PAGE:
Otis the Escalator

new project subconscious resistance Mar 30, 2022

One of my earliest (and scariest) memories involved a crowd, a monster, and unrelenting forward progression.

There we were, in the middle of a Macy's on a busy afternoon, and my dad was teaching me how to ride the escalator.

It wasn't going well. At all.

Until this moment, every time the two of us had gone up the escalator, he had picked me up and carried me. And I had rather enjoyed the ride.

Now, however, I was getting too big to carry, and my dad said it was time for me to go up the escalator myself like a big girl.

I don't remember how much prep he had given me about how escalators work, but I do know my dad had explained the basics: step on, hold onto the railing or an adult (not the wall), and then step off at the top. We had watched other people do it, and now it was our turn.

We walked up to the escalator…

My dad took a step forward…

And I. Freaked. Out.

This is the part I remember clearly. Frozen in front of the moving stairs, I had a DEFCON 2 Meltdown.

In an instant, what I thought was a pleasant mode of transportation had turned into a death trap. I was fixated on the teeth from which the steps emerged, conjured into being by some obscure sorcery. What assurance did I have that I would not be swallowed whole by the metal beast?

I sobbed. I screamed.

My father tried to calm me down, moving me out of the way of the impatient shoppers. "Look, Maren," he said, pointing to the manufacturer's stamp on the front plate. "The escalator's name is Otis."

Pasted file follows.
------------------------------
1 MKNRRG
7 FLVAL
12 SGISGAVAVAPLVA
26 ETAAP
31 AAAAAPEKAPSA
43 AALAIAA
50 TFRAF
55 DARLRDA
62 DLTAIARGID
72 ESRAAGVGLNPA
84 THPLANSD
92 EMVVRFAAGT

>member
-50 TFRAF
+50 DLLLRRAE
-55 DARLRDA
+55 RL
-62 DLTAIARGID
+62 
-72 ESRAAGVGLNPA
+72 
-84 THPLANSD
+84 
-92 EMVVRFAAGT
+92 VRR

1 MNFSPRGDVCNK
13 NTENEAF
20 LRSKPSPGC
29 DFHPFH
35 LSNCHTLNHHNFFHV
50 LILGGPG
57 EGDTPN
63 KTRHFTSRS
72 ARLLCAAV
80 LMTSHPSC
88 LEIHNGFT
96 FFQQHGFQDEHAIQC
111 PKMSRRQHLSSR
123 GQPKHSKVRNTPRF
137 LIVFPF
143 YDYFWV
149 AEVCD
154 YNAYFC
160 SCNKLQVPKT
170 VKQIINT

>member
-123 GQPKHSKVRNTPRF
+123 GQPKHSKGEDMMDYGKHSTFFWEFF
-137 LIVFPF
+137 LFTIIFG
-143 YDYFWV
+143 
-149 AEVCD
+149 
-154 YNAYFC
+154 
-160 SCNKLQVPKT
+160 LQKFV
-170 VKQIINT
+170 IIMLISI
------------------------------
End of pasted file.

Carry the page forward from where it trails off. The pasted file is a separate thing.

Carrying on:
Great. I was going to be devoured by a monster named Otis. I cried even harder.

No amount of cajoling by my father or even well-meaning strangers could convince me I was not going to die a horrible death.

Finally, my father got stern with me. He said if I wanted to be a big girl I would need to learn how to ride the escalator.

And somehow, that sank in. Something inside me knew he was telling the truth.

I wanted to be a big girl.

Tears still wet on my cheeks, I took a few deep breaths…

…and stepped on the first step.

Yes, I made it all the way to the top (with a death grip on my father's hand, I'm sure), and I believe we even went up and down several times so I would get the hang of it.

Why am I telling you this story?

Because every time I start a new project, especially if it requires a skill unfamiliar to me, I get that same feeling. It's as if I am standing in front of Otis again, and he's really hungry this time.

I want to cry and scream and refuse to do it. And while it might not be showing on the outside, there is a little 3-year-old me throwing a tantrum in my head.

Over the years I have learned that the instinct to resist change is natural. In fact, it's an evolutionary feature that has kept our species alive for millennia. Sometimes the new thing really would mean certain death, so the cautious humans were the ones who survived.

Even though we no longer have to worry about the tigers lurking in the brush, our minds still see threats everywhere because it is programmed to keep us safe.

How do we let our brains know that this new venture is not life-threatening?

I'll tell you what I do.

I let my inner child throw her tantrum for a little bit. And then I remind her that we both want to be big girls. And if we want to be big girls, we need to learn this new thing.

So I dry my tears and step forward.

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